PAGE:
Harry Kelley, the inimitable mayor of this seaside town, has no quarrel with any suggestions that he is "rude, crude, irascible and abrasive." But the loquacious pepperpot is hotter than usual these days about a local newspaper that he claims has a "personal vendetta" against him.

Kelley was so mad, in fact, that he took out a paid advertisement in which he invited the publisher and editor of the twice-weekly Maryland Coast Press to "join me in the ring where right (my fist) can be master of might (your pen)."

Before doing that, Kelley circulated a memo to his department heads instructing that no advertising be bought from the paper. "You must realize that the owner and publisher have a personal vendetta," Kelley wrote in his third-person prose. That being the case "it is his (Kelley's) prerogative that we do not support such a chronicle.

Sitting back in his chair during a recent interview, shoes off and feet on the desk, Kelley recounted the other weapons in his arsenal against the 12,000-circulation tabloid. With the zeal of a car dealer advising customers about his rivals, Kelley counted off all the dirty little stories he said he knows -- and will spread if necessary -- about Richard Lohmeyer, publisher of the Coast Press.

What did this newspaper do to incur such wrath?

Kelley says it is simply the result of a continuous stream of hostile editorials, stories that create "bad morale" for the city, and the deep personal hostility the publisher feels for the mayor.

The most recent act of unkindness was a series of stories suggesting the mayor had been improperly "fixing" parking tickets for preferred visitors to the beach resort.

The story began late last month when the Coast Press pursued a tip on the matter from inside the police department. The paper, according to Editor John Trumpower, came up with 10 tickets specifically left unprosecuted on the request of the mayor:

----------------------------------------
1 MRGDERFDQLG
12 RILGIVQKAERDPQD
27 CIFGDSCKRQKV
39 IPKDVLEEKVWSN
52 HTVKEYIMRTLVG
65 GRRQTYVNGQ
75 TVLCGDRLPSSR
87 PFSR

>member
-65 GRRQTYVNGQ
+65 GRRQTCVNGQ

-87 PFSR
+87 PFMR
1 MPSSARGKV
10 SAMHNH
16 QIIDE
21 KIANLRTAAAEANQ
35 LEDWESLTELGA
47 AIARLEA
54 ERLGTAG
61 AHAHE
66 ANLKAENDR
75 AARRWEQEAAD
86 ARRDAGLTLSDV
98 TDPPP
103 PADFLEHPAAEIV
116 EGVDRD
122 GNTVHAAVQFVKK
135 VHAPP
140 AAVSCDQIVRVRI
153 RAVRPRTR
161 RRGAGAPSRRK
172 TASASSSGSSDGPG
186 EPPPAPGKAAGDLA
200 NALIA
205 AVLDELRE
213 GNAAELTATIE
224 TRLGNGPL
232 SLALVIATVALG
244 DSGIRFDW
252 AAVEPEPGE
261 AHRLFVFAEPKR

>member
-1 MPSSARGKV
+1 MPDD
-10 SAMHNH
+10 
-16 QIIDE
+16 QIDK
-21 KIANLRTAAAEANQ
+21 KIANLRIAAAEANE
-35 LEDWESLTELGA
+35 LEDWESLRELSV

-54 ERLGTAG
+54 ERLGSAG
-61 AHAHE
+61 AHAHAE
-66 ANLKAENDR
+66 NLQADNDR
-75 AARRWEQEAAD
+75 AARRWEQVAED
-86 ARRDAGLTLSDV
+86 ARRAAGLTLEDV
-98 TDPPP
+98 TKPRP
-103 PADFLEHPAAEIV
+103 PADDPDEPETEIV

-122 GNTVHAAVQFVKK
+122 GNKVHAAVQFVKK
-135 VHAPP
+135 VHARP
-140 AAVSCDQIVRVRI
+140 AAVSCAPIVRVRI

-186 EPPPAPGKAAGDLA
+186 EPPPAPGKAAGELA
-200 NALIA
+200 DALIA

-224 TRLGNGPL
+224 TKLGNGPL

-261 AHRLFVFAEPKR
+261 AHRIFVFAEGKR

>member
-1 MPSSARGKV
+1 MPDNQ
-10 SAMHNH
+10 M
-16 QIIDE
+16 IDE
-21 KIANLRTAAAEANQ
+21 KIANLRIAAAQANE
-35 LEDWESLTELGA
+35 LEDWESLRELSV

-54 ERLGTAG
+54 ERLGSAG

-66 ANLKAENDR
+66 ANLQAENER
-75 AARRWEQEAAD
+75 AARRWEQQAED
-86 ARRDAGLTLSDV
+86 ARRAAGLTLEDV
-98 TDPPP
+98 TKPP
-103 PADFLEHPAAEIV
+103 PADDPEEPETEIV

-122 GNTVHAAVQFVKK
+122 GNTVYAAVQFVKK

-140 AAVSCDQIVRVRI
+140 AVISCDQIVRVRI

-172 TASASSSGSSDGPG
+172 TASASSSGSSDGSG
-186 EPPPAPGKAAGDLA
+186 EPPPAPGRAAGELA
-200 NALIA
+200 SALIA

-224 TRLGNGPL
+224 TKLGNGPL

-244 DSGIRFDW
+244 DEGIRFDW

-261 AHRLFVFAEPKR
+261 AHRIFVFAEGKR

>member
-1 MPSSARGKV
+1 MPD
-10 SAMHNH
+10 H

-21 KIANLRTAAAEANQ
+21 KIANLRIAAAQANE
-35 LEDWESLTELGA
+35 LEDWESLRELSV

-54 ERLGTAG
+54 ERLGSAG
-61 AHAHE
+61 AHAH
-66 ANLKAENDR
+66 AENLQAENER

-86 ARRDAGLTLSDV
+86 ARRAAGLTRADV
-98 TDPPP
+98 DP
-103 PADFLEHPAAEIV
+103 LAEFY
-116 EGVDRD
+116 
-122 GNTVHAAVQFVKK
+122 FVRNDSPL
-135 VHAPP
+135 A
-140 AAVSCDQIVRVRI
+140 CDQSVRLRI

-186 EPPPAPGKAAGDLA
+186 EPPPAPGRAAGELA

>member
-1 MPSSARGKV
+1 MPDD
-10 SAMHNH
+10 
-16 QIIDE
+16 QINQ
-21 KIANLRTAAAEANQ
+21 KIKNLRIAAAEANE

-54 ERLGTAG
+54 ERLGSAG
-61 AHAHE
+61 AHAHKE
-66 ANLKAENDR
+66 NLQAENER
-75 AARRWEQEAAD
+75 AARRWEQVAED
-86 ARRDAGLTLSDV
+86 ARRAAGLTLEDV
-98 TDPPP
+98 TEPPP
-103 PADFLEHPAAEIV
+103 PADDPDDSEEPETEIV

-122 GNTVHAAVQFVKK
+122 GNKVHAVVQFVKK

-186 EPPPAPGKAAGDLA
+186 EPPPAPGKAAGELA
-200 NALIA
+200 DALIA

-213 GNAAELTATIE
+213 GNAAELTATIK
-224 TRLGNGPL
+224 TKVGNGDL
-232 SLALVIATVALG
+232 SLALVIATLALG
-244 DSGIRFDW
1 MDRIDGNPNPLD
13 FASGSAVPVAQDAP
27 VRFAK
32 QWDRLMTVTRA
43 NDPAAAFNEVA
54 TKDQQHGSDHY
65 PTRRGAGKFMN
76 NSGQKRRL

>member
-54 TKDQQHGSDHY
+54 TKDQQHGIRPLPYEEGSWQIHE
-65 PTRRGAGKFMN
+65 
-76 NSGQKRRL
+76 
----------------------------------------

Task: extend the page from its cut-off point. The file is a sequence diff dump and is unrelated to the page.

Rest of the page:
A story was scheduled for Aug. 13, but the mayor, not to be upstaged, called a press conference two days earlier at which he not only admitted but boasted of fixing selected tickets. He said that he wanted every newspaper to get the story rather than allowing one to "get a scoop" on the others.

The tickets, Kelley said, had been issued to cars owned by firemen attending their annual convention in Ocean City. "It's been common knowledge for 25 years," insisted Kelley, that all parking tickets issued to visiting firemen could be voided upon request.

Kelley said it was tradition, based on a well-known agreement set up under his mayoral precesessors. Despite some commentary to the contrary, Kelly said it was "unbelievable people say they didn't know anything about it."

"I've been doing it for 10 years now," he said defiantly, "and it'll be 11 if I'm reelected." (Kelly is up for reelection Sept. 15 against two minor opponents.)

If the firemen weren't accorded a bit of special treatment, he said, they would find another resort for their convention of 3,000 people. "We've get to offer them a little more," he told the Coast Press. It was "a little ice cream on the cake."

The Coast Press dutifully printed the mayor's side of the story, noting the mayor said he had a special place in his heart for firemen -- who, he said, are "more important than ambassadors or diplomats in what they give to the people."